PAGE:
Scientists have developed a sterilizing graphene filter that captures microbes and their harmful products from the air and destroys them. They envisage the device being useful in hospitals and other healthcare settings.
Each year, around 1 in 25 patients in the United States acquire at least one infection due to hospital care, according to the Centers for Disease Control and Prevention (CDC).
A recent paper in the journal ACS Nano describes the self-sterilizing graphene filter and how it performed in tests.
The device is the brainchild of study senior author James M. Tour, Ph.D., and his team at Rice University in Houston TX, where Tour holds professorships in materials science and nanoengineering, as well as chemistry and computer science.
“So many patients become infected by bacteria and their metabolic products, which, for example, can result in sepsis while in the hospital,” says Prof. Tour.
The filter incorporates laser-induced graphene (LIG) technology. Graphene is a form of carbon that is extremely thin, very strong, and able to conduct electricity.
Graphene has many applications, which, in addition to medicine, can range from digital electronics to aerospace engineering.
LIG is a porous graphene foam that forms when an industrial laser cutter heats the surface of a sheet of polyimide, a common high strength polymer.
Since Prof. Tour and his team discovered the process for making LIG in 2014, it has given rise to many applications ranging from electronics to art.
The team found that they could adapt LIG for use as a filter by forming graphene on both sides of the polyimide. This produces a thin – but strong – 3D lattice of the polymer that reinforces the graphene foam.
Eventually, they found that they could build a filter comprising thick forests of conductive graphene fibers on beds of interleaved sheets.
Because of its structure, the foam filter can capture microorganisms, such as bacteria and fungi, along with other airborne contaminants, such as spores, prions, and various toxic compounds that are present in aerosols, droplets, and particles.
The filter traps and destroys what it captures by periodically heating up to a temperature of 350°C (660°F) as a result of electricity passing through it. It does not need much power to reach this temperature, and it only takes a few seconds to cool down again.
The 350°C temperature is hot enough to kill microorganisms and any byproducts that could feed new microbes, as well as any “molecules that can cause adverse biological reactions and diseases,” note the authors.
“These molecules include pyrogens, allergens, exotoxins, endotoxins, mycotoxins, nucleic acids, and prions,” they add.
“We need more methods,” Prof. Tour explains, “to combat the airborne transfer of not just bacteria but also their downstream products, which can cause severe reactions among patients.”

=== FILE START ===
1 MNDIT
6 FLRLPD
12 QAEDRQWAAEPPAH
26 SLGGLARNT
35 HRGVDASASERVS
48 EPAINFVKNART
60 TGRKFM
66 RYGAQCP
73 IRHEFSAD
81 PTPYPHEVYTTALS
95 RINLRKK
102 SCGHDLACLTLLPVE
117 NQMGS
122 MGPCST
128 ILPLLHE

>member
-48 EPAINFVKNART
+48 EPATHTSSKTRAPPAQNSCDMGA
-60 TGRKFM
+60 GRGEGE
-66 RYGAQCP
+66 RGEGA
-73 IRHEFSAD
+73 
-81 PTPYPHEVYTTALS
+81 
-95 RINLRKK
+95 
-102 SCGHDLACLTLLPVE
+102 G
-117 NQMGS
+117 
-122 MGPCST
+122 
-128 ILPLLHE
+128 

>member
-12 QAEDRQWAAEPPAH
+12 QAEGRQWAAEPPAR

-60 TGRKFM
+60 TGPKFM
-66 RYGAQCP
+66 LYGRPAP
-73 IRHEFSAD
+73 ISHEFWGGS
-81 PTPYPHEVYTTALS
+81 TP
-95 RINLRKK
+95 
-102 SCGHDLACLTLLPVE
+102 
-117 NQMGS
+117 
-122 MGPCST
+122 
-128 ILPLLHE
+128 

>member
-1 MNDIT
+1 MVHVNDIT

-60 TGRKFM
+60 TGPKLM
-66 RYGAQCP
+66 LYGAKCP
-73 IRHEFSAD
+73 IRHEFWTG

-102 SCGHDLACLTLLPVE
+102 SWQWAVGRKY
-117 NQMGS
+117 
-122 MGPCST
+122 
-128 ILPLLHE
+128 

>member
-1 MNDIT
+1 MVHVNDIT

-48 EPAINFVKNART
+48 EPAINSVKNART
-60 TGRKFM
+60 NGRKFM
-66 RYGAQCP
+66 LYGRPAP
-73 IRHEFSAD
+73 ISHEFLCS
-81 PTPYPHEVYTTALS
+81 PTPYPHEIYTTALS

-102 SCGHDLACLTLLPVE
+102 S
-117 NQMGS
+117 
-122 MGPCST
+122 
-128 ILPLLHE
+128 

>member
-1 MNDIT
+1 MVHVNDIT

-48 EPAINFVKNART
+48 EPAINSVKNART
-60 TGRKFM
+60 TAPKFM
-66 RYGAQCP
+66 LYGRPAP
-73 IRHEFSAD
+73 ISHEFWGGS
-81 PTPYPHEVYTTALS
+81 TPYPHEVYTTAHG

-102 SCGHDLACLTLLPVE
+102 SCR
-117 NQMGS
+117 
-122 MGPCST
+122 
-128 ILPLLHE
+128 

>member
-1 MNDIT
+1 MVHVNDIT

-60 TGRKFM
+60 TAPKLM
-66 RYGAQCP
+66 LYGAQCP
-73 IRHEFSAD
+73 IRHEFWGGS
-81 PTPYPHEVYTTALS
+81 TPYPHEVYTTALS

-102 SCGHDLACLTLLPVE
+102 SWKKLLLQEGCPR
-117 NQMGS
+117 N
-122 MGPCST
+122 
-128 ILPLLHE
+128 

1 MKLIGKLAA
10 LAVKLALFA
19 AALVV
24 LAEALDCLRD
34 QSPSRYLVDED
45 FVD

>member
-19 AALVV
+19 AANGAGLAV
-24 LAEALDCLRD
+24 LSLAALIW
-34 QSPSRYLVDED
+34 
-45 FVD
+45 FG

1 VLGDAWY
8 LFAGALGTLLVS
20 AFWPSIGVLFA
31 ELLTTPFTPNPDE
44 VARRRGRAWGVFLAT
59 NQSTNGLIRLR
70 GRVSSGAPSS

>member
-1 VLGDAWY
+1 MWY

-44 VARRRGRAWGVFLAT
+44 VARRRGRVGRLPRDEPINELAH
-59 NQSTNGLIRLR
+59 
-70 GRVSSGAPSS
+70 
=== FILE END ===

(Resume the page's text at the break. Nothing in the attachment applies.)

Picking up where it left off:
“Some of these products, like endotoxins, need to be exposed to temperatures of 300°C in order to deactivate them,” he adds.
Prof. Tour suggests that destroying bacteria-producing molecules would significantly reduce the risk of them spreading among patients, resulting in shorter hospitalizations, less sickness, and fewer deaths.
He and his team believe that a single custom-built LIG filter could replace the two filters that hospitals currently have to install in their ventilation systems to comply with federal regulations.
In their study paper, the researchers describe how they tested the LIG filter using a commercial vacuum air filtration system that works by sucking air at a rate of 10 liters per minute.
They ran the test for 90 hours without stopping. The results showed that the heating method succeeded in sterilizing the filters of all the pathogens and their byproducts.
From culturing tests, the team also found that bacteria did not pass through the LIG filter. The tests involved culturing bacteria on a membrane downstream of the filter.
The researchers also incubated used filters for 130 hours after the 90 hours of use and examined them. They compared the results with those of incubated filters that had not undergone any heating.
The results showed that the used LIG filters, which had undergone repeated bouts of heating to temperatures above 300°C, had not regrown any bacteria during the incubation. This was not the case with the unheated LIG filters.
The team suggests that the ability to self-sterilize could give LIG filters a longer life so that users would not need to replace them as often as the more conventional air filters.
Prof. Tour also foresees a use for LIG filters in commercial airplanes.
“The world has long needed some approach to mitigate the airborne transfer of pathogens and their related deleterious products.”
Prof. James M. Tour